• Create a short URL for reviews. Make it easy for your customers to leave reviews by creating a review link. You can even turn it into a QR code that you can place around your location. E.g. If you're a restaurant, you can leave a flyer on all the tables with a QR code.
• Ping customers to leave a review (via email or SMS). Send your customers text messages or emails after they visit your business or show them in-app notifications if your business happens to have a mobile app. E.g. if you're a gym with an app, you can set it up so that gym-goers are prompted to leave a review after they leave the establishment.
• Respond to reviews. Customers appreciate it when the business owner responds to their review. A simple thank you note can go a long way to show everyone that you care about your customers. And yes, you should reply to both positive AND negative reviews.
Step #5. Build Citations in Local Directories
Citations are any mentions of your NAP (name, email, and phone information) found in business directories, websites, and social media (such as Yellow Pages, Foursquare, Yelp, Facebook, and Instagram). They further help Google validate the address you've listed in your GMB profile.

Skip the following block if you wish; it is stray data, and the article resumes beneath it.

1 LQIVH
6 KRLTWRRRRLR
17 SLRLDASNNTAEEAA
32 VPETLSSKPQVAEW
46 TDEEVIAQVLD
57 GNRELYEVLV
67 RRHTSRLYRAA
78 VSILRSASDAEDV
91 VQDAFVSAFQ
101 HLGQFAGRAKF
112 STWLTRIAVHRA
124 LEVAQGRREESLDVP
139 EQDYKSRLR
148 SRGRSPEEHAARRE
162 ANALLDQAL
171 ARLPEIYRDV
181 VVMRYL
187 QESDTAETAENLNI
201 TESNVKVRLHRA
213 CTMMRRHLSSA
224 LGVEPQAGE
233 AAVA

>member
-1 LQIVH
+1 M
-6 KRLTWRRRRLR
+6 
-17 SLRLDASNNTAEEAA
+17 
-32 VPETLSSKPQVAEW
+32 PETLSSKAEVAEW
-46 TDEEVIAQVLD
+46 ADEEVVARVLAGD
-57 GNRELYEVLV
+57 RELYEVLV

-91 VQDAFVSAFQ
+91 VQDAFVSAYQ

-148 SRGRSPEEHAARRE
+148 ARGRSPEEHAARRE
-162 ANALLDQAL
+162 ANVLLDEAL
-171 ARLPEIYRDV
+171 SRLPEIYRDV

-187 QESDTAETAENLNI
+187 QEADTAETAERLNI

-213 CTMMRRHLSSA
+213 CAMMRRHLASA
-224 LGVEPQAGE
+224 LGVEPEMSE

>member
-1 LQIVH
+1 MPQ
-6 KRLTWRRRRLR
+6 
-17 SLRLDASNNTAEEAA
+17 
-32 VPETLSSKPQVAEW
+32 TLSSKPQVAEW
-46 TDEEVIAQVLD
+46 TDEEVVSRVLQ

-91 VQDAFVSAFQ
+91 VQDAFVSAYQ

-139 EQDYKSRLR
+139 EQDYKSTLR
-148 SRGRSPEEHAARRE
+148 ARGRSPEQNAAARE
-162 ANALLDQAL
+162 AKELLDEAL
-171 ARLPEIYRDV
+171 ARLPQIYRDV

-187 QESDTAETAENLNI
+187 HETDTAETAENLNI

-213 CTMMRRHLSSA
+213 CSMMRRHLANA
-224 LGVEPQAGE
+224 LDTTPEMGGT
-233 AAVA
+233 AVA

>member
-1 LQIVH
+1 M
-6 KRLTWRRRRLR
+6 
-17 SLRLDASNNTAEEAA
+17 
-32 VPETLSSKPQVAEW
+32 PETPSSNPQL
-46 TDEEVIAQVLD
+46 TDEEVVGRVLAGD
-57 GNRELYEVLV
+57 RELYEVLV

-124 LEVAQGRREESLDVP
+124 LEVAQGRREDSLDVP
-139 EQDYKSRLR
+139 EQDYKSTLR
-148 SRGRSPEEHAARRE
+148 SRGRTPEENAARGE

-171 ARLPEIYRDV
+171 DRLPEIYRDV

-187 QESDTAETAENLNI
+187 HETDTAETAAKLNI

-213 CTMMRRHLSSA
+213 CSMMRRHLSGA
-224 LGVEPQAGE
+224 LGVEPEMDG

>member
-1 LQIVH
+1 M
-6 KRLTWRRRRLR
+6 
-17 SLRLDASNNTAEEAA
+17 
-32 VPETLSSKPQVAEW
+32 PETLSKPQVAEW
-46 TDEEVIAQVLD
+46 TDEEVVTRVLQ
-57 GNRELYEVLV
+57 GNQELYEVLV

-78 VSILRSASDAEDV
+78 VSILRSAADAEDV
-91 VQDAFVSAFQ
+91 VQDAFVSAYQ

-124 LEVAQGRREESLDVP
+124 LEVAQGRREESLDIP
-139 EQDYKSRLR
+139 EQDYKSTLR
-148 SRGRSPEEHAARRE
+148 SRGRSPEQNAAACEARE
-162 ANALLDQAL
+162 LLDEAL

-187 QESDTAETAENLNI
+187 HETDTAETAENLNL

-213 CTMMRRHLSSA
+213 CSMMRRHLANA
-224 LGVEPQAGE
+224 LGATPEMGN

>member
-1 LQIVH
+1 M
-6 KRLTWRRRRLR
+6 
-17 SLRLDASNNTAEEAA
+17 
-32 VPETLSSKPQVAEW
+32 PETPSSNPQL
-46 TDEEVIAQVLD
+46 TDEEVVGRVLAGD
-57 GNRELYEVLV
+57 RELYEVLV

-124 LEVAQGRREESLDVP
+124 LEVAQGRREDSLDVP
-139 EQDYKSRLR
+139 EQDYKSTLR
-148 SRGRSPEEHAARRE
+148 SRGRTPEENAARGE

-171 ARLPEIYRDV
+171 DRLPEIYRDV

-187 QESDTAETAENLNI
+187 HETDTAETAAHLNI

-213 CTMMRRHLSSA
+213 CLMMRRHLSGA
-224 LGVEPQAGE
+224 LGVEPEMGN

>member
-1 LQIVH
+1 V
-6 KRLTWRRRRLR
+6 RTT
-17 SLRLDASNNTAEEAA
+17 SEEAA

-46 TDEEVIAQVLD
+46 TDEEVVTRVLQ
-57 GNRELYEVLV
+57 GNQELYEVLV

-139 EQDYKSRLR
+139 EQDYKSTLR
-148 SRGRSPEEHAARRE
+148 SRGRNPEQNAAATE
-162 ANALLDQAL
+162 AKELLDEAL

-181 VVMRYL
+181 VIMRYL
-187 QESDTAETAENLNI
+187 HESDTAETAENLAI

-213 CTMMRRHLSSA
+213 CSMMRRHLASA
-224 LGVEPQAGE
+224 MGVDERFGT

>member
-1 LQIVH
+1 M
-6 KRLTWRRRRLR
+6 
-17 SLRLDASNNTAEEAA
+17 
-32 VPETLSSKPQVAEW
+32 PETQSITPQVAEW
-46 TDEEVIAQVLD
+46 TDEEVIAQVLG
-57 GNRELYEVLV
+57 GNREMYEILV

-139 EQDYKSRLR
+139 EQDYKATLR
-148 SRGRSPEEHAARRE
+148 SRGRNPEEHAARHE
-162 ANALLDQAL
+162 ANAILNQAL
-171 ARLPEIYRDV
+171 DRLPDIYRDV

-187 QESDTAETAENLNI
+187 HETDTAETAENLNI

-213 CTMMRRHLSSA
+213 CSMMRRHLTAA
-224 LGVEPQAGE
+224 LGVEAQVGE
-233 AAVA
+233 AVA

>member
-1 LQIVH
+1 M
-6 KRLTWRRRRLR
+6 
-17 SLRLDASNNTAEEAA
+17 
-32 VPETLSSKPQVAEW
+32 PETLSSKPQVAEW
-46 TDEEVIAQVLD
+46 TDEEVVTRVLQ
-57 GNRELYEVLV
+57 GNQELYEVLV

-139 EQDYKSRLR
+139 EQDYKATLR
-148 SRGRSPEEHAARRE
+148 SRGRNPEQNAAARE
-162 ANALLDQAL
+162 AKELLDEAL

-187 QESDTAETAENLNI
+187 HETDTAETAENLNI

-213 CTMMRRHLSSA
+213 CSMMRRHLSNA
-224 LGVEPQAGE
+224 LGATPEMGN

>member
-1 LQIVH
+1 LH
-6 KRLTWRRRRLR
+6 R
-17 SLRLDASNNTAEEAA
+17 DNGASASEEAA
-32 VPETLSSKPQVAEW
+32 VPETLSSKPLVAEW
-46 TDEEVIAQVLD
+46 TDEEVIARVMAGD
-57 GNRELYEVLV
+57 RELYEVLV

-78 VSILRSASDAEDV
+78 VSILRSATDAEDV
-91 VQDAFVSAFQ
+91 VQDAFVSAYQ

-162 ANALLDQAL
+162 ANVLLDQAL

Citations can have a strong impact on your Google rankings. And because they often include a link to your website, citations can also act as backlinks (more on backlinks below). Here's what you need to do to build citations the right way:
• Perform a citation audit to see if there are any duplicate, outdated, or incorrect citations. Moz has a useful tool called Moz Local, which you can use to perform an audit. You can also check out big aggregator sites where most smaller local directories get their citations from. Some of them are Thomson Local and Naustar Localese. Once you have a list of sites where you already have a citation, you can start building more.
• Build citations manually. You can find lists of directories where you can manually submit your business information.